|IMAGES AND VIDEOS
|Year : 2018 | Volume
| Issue : 5 | Page : 349-350
Cystic duct antegrade stenting for cholangitis after the long-term deployment of lumen-apposing metal stents for calculous cholecystitis
Ken Kamata, Mamoru Takenaka, Kosuke Minaga, Atsushi Nakai, Shunsuke Omoto, Takeshi Miyata, Kentaro Yamao, Hajime Imai, Toshiharu Sakurai, Tomohiro Watanabe, Naoshi Nishida, Masatoshi Kudo
Department of Gastroenterology and Hepatology, School of Medicine, Kindai University, Osaka-Sayama, Japan
|Date of Submission||03-May-2017|
|Date of Acceptance||29-Aug-2017|
|Date of Web Publication||25-May-2018|
Dr. Mamoru Takenaka
Department of Gastroenterology and Hepatology, Kindai University, Faculty of Medicine, 377-2 Ohno-Higashi, Osaka-Sayama 589-8511
Source of Support: None, Conflict of Interest: None
|How to cite this article:|
Kamata K, Takenaka M, Minaga K, Nakai A, Omoto S, Miyata T, Yamao K, Imai H, Sakurai T, Watanabe T, Nishida N, Kudo M. Cystic duct antegrade stenting for cholangitis after the long-term deployment of lumen-apposing metal stents for calculous cholecystitis. Endosc Ultrasound 2018;7:349-50
|How to cite this URL:|
Kamata K, Takenaka M, Minaga K, Nakai A, Omoto S, Miyata T, Yamao K, Imai H, Sakurai T, Watanabe T, Nishida N, Kudo M. Cystic duct antegrade stenting for cholangitis after the long-term deployment of lumen-apposing metal stents for calculous cholecystitis. Endosc Ultrasound [serial online] 2018 [cited 2020 Sep 29];7:349-50. Available from: http://www.eusjournal.com/text.asp?2018/7/5/349/233177
EUS-guided gallbladder drainage(EUS-GBD) using a metal stent has been reported to be an alternative treatment for patients with cholecystitis at high surgical risk.,, However, long-term deployment of metal stents may induce late adverse events, such as stent migration and food impaction. This report describes a fistula created by EUS-GBD using a lumen-apposing metal stent(LAMS) in a patient with calculous cholecystitis to perform biliary drainage for cholangitis due to common bile duct stones induced by long-term LAMS deployment. An 80-year-old man with severe cardiac insufficiency presented with cholangitis due to biliary obstruction by common bile stones. This patient had undergone EUS-GBD using the LAMS for calculous cholecystitis 4years earlier, along with deployment through the LAMS of a double-pigtail plastic stent between the gallbladder and duodenal bulb to prevent stent migration. After EUS-GBD, there were not any remaining stones in the gallbladder, and a computed tomography scan did not show common bile stones, suggesting that bile turbulence or food impaction due to long-term deployment of the LAMS may have induced stone development [Figure 1]. Biliary drainage using antegrade stenting through a cystic duct from the LAMS was performed; transpapillary approach was not chosen because this patient had severe cardiac insufficiency and was therefore at risk of possibly fatal pancreatitis. It was the original intention to leave the stent permanently. An endoscope(GIF-HQ290; Olympus, Japan, Tokyo) was introduced into the gallbladder through the LAMS, and a 0.025-inch guidewire(025-inch diameter, angled tip, hydrophilic coating; Olympus, Japan, Tokyo) was deployed within the gallbladder. The gallbladder was collapsed, preventing endoscopic confirmation of the location of the cystic duct opening. Fistulography with the catheter was performed for biliary cannulation, but the contrast medium did not accumulate in the gallbladder because of leakage out of the LAMS without the balloon catheter. Therefore, fistulography was performed using a balloon catheter, of diameter 15mm(ExtractorTM Pro Retrieval Balloon; Boston, USA), inserted into the gallbladder from the LAMS. By this, the contrast medium accumulated in the gallbladder, allowing detection of the cystic duct under fluoroscopic image. Under fluoroscopic guidance, the guidewire was inserted into the common bile duct through the cystic duct, with cholangiography showing the common bile duct stones [Figure 2a]. A7Fr double-pigtail plastic stent (Through Pass; GADELIUS, Japan, Tokyo), 10cm in length, was deployed between the common bile duct and duodenal bulb through the LAMS [Figure 2b] and [Figure 2c](Cystic Duct AntegradeStenting). The following day, the patient's condition had improved and he could resume eating.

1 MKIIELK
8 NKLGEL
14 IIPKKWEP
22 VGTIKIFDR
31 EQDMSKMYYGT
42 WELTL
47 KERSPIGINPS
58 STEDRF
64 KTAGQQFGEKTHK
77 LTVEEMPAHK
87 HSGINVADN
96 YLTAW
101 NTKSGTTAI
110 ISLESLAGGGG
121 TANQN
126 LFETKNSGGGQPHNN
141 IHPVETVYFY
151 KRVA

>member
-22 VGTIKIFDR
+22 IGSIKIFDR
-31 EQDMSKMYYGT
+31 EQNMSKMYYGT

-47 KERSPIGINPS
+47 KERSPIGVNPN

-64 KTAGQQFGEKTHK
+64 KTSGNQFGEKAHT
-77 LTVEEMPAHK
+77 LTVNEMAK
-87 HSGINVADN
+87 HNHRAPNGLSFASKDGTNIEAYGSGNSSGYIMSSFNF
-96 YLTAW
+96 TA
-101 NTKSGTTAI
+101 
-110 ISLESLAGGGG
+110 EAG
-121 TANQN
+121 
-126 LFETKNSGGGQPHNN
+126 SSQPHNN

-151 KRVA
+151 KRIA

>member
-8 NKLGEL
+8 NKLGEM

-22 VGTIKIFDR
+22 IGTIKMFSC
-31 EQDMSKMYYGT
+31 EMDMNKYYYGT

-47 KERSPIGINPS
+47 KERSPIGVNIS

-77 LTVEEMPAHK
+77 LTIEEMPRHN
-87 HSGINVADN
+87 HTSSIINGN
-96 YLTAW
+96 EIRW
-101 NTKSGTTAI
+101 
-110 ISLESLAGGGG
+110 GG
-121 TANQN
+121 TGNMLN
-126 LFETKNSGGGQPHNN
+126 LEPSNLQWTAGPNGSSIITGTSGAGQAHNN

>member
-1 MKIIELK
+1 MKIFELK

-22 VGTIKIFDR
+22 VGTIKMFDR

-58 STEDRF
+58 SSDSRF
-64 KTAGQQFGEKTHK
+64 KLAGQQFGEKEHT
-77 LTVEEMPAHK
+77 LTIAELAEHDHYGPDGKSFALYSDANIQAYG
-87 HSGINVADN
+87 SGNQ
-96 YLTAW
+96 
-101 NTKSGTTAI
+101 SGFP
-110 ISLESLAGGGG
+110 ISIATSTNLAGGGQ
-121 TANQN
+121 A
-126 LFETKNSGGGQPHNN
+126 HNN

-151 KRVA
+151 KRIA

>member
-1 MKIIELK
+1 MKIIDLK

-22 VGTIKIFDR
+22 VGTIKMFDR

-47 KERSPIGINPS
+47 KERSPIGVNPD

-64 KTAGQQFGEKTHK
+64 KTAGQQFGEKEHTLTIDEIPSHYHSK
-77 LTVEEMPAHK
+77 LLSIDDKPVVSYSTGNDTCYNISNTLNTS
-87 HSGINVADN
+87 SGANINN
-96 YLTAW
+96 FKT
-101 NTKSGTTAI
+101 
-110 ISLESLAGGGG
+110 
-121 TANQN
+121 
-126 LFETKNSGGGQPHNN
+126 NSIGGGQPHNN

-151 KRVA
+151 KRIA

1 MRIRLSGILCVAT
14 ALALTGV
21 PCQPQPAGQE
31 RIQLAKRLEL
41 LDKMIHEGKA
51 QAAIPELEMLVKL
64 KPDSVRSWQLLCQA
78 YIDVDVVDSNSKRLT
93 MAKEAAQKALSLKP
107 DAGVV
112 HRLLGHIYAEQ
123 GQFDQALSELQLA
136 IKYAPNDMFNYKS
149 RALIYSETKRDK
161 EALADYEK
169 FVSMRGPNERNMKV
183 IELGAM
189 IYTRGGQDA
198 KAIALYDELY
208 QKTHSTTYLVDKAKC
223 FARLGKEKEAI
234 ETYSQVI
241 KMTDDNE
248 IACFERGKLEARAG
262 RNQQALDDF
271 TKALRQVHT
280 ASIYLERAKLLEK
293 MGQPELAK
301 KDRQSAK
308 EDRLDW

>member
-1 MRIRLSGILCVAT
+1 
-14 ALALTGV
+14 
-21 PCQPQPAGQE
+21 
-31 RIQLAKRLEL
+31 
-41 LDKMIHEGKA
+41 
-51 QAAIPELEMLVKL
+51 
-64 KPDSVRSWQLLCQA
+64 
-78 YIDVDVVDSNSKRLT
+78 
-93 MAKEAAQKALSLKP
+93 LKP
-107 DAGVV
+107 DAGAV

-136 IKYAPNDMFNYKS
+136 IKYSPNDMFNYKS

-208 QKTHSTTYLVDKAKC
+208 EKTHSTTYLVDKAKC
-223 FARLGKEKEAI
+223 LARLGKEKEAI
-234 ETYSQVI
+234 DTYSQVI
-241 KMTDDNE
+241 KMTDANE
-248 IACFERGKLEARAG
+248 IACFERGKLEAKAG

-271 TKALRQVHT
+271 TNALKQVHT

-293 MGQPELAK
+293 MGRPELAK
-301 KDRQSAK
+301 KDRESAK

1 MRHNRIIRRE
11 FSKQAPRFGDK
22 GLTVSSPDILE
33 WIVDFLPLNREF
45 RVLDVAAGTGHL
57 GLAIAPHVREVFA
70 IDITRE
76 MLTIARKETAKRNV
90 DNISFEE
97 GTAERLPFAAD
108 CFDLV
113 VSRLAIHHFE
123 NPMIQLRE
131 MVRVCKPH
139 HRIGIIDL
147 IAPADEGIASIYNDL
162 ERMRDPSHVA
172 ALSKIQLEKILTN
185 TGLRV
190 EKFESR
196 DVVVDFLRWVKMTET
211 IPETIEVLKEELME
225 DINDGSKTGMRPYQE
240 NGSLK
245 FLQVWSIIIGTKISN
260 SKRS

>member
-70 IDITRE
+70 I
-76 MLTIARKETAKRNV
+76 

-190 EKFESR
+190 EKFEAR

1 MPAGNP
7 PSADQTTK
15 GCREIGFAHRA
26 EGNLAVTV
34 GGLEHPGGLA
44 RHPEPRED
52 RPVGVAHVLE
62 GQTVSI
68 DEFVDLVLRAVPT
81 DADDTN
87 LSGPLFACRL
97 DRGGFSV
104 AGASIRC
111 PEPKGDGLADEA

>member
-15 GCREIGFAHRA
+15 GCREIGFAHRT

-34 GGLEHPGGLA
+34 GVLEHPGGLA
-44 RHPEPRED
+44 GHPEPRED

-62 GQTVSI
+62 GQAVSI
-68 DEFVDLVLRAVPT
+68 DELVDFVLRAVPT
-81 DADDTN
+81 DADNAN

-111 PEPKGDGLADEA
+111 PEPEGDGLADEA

|Figure 1: Computed tomography scan at the time of EUS-guided gallbladder drainage the lumen-apposing metal stent (arrow) (a) and no stones in the common bile duct (arrows) (b) computed tomography scan 4 years after EUS-guided gallbladder drainage showing many stones in the common bile duct (arrowheads) (c)|
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|Figure 2: Fistulography under the balloon catheter (arrowheads) inserted into the gallbladder from the lumen-apposing metal stent. Defects in the common bile duct (arrows) were indicative of stones (a).Deployment of a double-pigtail plastic stent (arrowheads) between the common bile duct and duodenal bulb through the lumen-apposing metal stent (b). Endoscopic image after the procedure, showing the stent of the luminal side (arrowheads) (c)|
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Declaration of patient consent
The authors certify that they have obtained all appropriate patient consent forms. In the form the patient has given his consent for his images and other clinical information to be reported in the journal. The patient understands that his name and initial will not be published and due efforts will be made to conceal his identity, but anonymity cannot be guaranteed.
Financial support and sponsorship
Conflicts of interest
There are no conflicts of interest.
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[Figure 1], [Figure 2]